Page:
Elsewhere: I got an "elsewhere" for you. Go dip into this website for a while and get back to me. My current favorite part is the video, which I've embedded below, because it was in watching said video that I found out that one of the things that is now labeled "diverse" is when you make a superhero into a white guy with a beard and a stupid hat, but he still wears a super-hero costume? 

 

Staples

Another day begins, and we have a lot of comics commentary for you. First, Tegan O'Neil is here with a new take on that perennial bugbear: Crisis on Infinite Earths.

In the first place I should probably say that when I was younger and getting sporadically published in The Journal during roughly the last quarter of its initial print incarnation – a healthy run by any stretch as a semi-regular contributor – I never imagined I would be published one day in those same pages (albeit virtual), singing the praises of Crisis on Infinite Earths! I thought for sure and for certain I’d spend the rest of my life publishing sober analyses of all the latest impenetrably minimalist monographs produced by extraordinarily talented but also minutely obsessive middle-aged craftsmen with the time, resources, and patience available to design a single book to within three tenths of a micron of its life. But alas.

[...]

Crisis on Infinite Earths is a book that many people have read, many more people have discussed, but apparently few people have ever actually enjoyed. I’ve seen younger fans approach the idea of reading Crisis for the first time as if it were some sort of chore or obligatory duty – yeah, yeah, if I like DC comics or want to understand Final Crisis or maybe just check another one off the proverbial “1001 Comics To Read Before You Die,” I have to at some point wade through this monster. And I have never understood that attitude, I find it completely alien. Incomprehensible!

And Brian Nicholson is back, too, with a less than rapturous take on Dilraj Mann's Dalston Monsterzz. Here's a chunk from the middle:

This comic also does the always-irritating thing of having a character use "Google" as a verb in a fictional world where the Google-type service is later shown to be called something else arbitrarily; here, the search engine is called "Soosle." Why?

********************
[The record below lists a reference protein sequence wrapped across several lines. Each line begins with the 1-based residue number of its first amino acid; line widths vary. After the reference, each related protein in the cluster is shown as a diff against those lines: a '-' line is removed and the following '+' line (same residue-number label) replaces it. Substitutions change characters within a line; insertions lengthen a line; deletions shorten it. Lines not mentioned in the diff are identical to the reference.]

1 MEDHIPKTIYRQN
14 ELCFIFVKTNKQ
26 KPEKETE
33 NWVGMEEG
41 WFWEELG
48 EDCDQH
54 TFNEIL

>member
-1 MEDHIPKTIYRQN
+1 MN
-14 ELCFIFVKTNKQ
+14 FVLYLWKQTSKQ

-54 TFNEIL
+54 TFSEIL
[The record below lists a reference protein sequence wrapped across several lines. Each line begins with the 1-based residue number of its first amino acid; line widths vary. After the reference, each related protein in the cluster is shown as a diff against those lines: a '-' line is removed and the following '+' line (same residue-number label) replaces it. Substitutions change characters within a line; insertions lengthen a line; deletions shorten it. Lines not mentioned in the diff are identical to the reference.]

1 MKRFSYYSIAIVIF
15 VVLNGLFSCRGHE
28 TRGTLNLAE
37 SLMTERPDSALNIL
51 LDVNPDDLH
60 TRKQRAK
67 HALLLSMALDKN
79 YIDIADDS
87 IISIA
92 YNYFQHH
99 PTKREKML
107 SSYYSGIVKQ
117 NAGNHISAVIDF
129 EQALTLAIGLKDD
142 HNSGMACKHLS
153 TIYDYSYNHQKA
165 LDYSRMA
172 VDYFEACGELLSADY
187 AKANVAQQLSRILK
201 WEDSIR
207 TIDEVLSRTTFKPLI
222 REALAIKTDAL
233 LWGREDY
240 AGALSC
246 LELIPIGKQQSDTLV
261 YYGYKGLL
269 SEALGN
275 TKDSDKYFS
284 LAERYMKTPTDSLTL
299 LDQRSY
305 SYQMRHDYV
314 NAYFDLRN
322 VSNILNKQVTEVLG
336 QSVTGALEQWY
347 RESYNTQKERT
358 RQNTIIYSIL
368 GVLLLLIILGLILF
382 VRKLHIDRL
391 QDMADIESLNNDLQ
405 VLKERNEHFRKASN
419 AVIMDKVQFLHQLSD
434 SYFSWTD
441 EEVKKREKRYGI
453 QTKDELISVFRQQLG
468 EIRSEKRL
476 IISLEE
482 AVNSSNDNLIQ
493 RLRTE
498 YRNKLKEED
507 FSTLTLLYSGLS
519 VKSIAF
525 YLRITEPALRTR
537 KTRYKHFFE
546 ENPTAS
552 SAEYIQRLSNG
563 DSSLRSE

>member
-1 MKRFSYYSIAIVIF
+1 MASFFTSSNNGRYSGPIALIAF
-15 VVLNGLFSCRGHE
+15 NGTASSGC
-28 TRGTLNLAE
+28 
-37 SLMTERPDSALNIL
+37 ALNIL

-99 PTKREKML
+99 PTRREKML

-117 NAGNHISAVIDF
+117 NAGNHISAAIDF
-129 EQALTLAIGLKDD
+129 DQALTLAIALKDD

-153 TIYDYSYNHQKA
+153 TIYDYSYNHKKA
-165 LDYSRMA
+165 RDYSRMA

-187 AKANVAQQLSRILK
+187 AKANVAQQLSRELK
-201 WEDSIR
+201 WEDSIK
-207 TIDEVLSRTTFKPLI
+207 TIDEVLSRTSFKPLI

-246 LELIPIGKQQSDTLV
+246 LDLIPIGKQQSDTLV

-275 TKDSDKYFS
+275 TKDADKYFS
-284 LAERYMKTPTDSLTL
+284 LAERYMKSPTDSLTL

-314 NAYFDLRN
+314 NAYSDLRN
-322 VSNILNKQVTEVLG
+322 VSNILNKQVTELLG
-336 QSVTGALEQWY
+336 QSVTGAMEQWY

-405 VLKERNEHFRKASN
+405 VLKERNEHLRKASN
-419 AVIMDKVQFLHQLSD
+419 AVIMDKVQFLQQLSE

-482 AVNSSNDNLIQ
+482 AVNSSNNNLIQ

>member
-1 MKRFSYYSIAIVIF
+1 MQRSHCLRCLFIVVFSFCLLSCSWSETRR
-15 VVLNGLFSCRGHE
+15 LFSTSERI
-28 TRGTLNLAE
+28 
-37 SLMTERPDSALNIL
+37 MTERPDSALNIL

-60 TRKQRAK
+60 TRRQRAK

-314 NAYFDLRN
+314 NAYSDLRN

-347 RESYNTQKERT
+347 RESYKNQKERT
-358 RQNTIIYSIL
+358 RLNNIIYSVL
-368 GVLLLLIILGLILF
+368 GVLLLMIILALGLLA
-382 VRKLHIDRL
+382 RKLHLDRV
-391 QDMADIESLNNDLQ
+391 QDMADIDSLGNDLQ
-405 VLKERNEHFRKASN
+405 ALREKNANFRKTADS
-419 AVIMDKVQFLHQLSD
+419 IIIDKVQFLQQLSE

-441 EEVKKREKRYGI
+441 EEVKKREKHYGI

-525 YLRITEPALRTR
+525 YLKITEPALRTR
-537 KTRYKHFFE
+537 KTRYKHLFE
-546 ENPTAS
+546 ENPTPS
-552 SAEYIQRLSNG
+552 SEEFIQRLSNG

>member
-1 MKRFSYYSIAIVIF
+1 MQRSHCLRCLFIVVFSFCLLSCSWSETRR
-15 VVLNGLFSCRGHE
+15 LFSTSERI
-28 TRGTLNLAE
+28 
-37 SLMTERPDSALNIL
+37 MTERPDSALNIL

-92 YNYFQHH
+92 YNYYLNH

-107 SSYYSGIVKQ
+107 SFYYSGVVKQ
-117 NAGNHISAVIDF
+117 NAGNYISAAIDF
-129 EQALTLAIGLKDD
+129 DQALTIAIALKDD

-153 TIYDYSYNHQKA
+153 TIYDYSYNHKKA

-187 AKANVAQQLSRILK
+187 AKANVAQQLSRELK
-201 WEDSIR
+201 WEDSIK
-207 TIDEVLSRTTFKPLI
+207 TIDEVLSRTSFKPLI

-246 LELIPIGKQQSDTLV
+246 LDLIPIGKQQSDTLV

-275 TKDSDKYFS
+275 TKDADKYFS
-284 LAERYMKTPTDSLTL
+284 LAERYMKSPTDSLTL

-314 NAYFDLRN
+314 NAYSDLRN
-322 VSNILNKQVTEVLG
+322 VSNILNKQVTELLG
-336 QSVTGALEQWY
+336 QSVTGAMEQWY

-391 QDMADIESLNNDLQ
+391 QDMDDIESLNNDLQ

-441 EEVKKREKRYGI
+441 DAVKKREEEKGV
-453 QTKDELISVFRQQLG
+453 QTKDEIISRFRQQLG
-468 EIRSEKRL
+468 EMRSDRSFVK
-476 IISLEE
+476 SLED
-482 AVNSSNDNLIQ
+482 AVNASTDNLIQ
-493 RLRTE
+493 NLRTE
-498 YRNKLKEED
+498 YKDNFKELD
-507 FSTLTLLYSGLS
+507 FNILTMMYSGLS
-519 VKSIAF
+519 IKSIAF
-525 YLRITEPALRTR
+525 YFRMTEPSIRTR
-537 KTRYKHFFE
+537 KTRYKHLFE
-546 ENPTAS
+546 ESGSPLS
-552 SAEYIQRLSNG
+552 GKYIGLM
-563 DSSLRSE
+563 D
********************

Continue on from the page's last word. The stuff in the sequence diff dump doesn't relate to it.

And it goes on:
There's also a point where a character says "Time for some exposition" as the author's self-aware joke, that seems unaware of how much stuff has already felt plainly expository, when the reader has been waiting, endlessly, for something to instead be evocative or atmospheric or thrilling. The comic has no style, despite the fact that it clearly wants to be something where its style overcomes its lack of substance. It has polish, but anything it's been applied to it's eroded.

The first moment where the story does breathe, and you see what might be underneath the whole thing, is a fight scene. It's clearly indebted to Street Fighter, or the impossible physics of similar fighting games, and it was so dumb I had to put the book down. I hadn't realized I hated the book yet, because it hadn't slowed down enough for me to see what it was even trying to do. That was the point where I realized the book was mortifyingly shallow, and that the scene of the main character playing video games was meant for a reader to identify with it, so they would be into the fight scenes with a Street Fighter vibe.

Meanwhile, elsewhere:

—The National Cartoonist Society has announced its nominations for Cartoonist of the Year.

—In the NY Times, Bruce Handy reviews a new picture book by Jillian Tamaki.